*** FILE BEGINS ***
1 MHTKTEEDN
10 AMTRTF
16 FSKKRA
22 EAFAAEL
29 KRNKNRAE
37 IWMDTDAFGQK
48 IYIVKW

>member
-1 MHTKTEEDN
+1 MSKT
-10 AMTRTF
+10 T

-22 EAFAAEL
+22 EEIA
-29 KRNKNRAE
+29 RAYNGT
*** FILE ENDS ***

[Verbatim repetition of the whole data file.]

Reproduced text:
1 MHTKTEEDN
10 AMTRTF
16 FSKKRA
22 EAFAAEL
29 KRNKNRAE
37 IWMDTDAFGQK
48 IYIVKW

>member
-1 MHTKTEEDN
+1 MSKT
-10 AMTRTF
+10 T

-22 EAFAAEL
+22 EEIA
-29 KRNKNRAE
+29 RAYNGT